Study Title:

Components of Metabolic Syndrome as Risk Factors for Hearing Threshold Shifts

Study Abstract

Background: Hearing loss was a common, chronically disabling condition in the general population and had been associated with several inflammatory diseases. Metabolic syndrome, which was associated with insulin resistance and visceral obesity, was considered a chronic inflammatory disease. To date, few attempts had been made to establish a direct relationship between hearing loss and metabolic syndrome. The aim of the present study was to investigate the relationship between metabolic syndrome and hearing loss by analyzing the data in the reports of the National Health and Nutrition Examination Survey 1999-2004.

Methods: This study included 2100 participants aged ≤ 65 years who enrolled in the National Health and Nutrition Examination Survey (1999-2004). We examined the relationship between the presence of different features of metabolic syndrome in the participants and their pure-tone air-conduction hearing thresholds, including low-frequency and high-frequency thresholds.

Results: After adjusting for potential confounders, such as age, medical conditions, and smoking status, the participants with more components of metabolic syndrome were found to have higher hearing thresholds than those with fewer components of metabolic syndrome (p < 0.05 for a trend). The low-frequency hearing threshold was associated with individual components of metabolic syndrome, such as abdominal obesity, high blood pressure, elevated triglycerides, and a low level of high-density lipoprotein cholesterol (HDL-C) (p < 0.05 for all parameters).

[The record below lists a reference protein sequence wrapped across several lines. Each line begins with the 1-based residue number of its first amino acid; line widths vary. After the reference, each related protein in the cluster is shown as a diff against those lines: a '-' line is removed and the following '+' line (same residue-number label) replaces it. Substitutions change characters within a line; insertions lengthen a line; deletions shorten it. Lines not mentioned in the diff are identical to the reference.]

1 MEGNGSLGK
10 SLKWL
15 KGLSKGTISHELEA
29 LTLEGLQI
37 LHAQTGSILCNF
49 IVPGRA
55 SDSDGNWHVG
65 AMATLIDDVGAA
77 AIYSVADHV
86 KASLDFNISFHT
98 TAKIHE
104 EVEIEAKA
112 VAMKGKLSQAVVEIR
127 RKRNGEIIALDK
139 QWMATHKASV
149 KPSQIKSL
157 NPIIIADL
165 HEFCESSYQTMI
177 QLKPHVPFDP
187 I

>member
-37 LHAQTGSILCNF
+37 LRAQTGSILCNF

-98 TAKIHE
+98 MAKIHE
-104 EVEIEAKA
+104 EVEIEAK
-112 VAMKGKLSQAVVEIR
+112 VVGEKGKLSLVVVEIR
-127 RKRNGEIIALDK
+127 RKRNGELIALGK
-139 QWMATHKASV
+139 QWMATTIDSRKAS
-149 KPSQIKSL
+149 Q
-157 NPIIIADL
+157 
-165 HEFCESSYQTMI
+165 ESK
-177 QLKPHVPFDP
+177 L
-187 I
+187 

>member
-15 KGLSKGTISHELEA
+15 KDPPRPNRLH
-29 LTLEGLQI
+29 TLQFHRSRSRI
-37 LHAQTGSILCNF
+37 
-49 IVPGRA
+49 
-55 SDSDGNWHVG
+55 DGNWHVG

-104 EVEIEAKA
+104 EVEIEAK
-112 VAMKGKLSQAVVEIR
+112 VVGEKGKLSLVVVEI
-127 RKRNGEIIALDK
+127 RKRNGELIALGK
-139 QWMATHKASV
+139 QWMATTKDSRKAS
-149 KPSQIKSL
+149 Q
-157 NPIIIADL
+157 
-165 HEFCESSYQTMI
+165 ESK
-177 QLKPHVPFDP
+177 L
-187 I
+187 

Conclusions: The results indicated that the presence of a greater number of components of metabolic syndrome was significantly associated with the hearing threshold in the US adult population. Among the components of metabolic syndrome, the most apparent association was observed between low HDL and hearing loss.

Study Information

PLoS One . 2015 Aug 6;10(8):e0134388. doi: 10.1371/journal.pone.0134388. eCollection 2015.

Full Study